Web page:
The outstanding financial obligations of state-run Power Sector Assets and Liabilities Management Corporation (PSALM) had been pared by a substantial P40.103 billion in 2020 to P381.908 billion from a humongous level of P422.01 billion the previous year.
The government run firm similarly noted that it paid all interests and borrowing costs that had fallen due last year – and that amounted to P11.56 billion.
“PSALM was able to lower its average interest rate in borrowings from the average of 5.07-percent per annum at the end of 2019 to 4.17-percent per annum at the end of 2020,” the company stated in its report of accomplishments furnished to the media.
The asset-seller firm similarly highlighted that it “successfully collected deferred privatization proceeds amounting to P38.656 billion,” and such comprised of payments remitted by Independent Power Producer Administrators (IPPAs); and the concession fee payments of the National Grid Corporation of the Philippines.
The IPPAs are the private-firm takers of the privatized power supply agreements (PSAs) and energy conversion agreements (ECAs) of the IPP contracts originally underwritten by state-run National Power Corporation (NPC), but was eventually transferred to PSALM as part of the overall restructuring of the power industry.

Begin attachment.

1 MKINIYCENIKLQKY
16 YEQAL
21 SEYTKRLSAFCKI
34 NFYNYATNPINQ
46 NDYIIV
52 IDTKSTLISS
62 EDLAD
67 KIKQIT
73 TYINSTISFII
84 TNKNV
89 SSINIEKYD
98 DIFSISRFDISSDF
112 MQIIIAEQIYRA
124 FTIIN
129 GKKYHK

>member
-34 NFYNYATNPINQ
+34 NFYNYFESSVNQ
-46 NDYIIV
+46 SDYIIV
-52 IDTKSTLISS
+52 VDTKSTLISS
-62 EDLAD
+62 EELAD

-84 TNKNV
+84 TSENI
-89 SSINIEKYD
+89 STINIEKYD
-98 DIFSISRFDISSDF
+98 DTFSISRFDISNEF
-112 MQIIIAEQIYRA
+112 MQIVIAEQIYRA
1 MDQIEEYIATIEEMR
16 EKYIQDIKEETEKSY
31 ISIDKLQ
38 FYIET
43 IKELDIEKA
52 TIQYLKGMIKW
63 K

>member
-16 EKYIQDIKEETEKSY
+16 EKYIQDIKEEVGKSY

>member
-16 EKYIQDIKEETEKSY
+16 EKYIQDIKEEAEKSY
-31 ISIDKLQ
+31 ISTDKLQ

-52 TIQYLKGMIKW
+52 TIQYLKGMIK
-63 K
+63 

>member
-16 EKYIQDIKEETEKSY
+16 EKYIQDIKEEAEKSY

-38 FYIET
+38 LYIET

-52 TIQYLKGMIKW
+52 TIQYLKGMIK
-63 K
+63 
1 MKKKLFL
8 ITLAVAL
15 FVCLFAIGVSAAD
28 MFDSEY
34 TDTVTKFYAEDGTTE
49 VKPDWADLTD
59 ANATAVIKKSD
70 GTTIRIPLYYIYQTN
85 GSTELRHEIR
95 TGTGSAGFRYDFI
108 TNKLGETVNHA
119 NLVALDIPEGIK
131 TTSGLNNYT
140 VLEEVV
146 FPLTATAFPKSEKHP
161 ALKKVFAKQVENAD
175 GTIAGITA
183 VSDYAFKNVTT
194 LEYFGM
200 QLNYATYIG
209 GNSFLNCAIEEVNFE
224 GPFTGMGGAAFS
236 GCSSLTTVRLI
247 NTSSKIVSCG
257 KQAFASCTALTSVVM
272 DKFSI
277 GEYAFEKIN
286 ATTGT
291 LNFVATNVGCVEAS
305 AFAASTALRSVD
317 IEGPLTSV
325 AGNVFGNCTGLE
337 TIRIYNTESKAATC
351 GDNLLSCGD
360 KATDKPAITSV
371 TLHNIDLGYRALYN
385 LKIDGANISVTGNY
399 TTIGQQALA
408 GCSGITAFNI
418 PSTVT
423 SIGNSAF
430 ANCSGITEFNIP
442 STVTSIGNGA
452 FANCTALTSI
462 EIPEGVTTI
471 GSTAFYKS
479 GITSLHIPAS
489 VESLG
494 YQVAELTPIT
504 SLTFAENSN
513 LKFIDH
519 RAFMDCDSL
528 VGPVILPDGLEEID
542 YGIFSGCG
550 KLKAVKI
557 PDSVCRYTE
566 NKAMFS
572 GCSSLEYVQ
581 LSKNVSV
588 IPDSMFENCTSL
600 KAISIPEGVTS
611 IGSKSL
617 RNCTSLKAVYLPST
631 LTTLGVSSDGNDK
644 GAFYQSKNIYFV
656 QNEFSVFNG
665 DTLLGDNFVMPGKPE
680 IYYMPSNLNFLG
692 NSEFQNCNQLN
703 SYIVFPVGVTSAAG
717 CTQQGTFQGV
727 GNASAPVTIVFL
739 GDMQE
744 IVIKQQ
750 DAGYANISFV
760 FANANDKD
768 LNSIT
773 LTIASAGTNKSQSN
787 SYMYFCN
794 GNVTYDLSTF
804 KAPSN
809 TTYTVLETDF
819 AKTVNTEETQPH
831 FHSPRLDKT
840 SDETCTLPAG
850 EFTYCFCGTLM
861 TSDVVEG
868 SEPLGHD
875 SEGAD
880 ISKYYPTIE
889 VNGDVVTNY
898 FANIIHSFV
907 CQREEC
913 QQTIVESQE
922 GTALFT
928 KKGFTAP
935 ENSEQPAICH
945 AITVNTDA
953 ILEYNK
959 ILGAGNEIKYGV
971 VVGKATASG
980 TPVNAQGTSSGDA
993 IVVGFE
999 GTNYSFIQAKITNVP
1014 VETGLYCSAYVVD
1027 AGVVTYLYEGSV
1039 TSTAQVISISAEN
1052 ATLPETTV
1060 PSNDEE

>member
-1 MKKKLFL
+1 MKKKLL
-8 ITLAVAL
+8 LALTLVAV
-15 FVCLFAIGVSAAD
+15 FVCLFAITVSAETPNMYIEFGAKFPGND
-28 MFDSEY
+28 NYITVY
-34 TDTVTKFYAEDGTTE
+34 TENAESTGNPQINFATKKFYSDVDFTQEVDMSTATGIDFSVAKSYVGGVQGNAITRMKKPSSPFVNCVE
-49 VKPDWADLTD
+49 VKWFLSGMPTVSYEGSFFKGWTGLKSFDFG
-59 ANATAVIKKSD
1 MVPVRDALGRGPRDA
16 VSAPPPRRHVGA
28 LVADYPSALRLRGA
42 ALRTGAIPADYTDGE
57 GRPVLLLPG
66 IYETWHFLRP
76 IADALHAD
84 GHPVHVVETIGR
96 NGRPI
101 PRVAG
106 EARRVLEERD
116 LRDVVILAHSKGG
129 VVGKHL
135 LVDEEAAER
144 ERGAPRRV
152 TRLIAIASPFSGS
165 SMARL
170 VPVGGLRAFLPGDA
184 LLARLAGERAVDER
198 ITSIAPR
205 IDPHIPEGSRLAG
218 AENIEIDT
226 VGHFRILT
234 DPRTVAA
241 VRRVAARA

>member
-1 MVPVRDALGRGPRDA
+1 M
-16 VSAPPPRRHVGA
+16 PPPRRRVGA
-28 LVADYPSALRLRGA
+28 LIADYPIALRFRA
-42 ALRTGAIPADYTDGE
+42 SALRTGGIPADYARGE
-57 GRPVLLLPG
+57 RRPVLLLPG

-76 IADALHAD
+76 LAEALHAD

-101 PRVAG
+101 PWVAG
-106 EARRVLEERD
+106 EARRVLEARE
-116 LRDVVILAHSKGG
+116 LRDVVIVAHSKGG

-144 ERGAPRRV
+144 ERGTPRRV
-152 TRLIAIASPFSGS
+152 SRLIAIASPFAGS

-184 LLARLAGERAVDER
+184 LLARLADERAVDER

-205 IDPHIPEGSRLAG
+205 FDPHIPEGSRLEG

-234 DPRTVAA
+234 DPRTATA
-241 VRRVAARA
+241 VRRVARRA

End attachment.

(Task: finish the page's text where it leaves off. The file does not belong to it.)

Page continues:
In the privatization of the transmission facility, private firm concessionaire NGCP remits concession fee payments semi-annually or at least two tranches in a year.
On the total outstanding financial obligations of PSALM, this is predominantly denominated in US dollars (at 67.5-percent), hence, the stronger value of the Philippine peso versus the greenback last year, helped trim the firm’s overall liabilities.
The state-owned company’s other financial dues are in Japanese yen for 7.3-percent; while 25.3-percent are in the local currency.
Part of the financial shoring up achieved by PSALM last year had been improvement on collections, including for accounts that have delinquencies or have already been overdue in their payments.
“PSALM was able to achieve collection efficiency rate of 93.94-percent for power sales equivalent to P12.895 billion from its power customers,” the company stated.
And on collections from delinquent and overdue accounts, the government-run firm reported that it fetched additional collection of P2.607 billion last year.
On the operations’ facet of the company, PSALM emphasized that it was able to “keep overhead expenses low –achieving a mere 4.23-percent share of overhead expenses to its total income.”
PSALM is continuing the privatization of power as well as real estate assets that had been transferred into its charge; and it has been maximizing proceeds from these divestments so it can raise more money to settle remaining financial obligations.
To generate heftier income, the company similarly indicated that it entered into short-term lease agreements with government offices for certain assets that are not yet scheduled for privatization.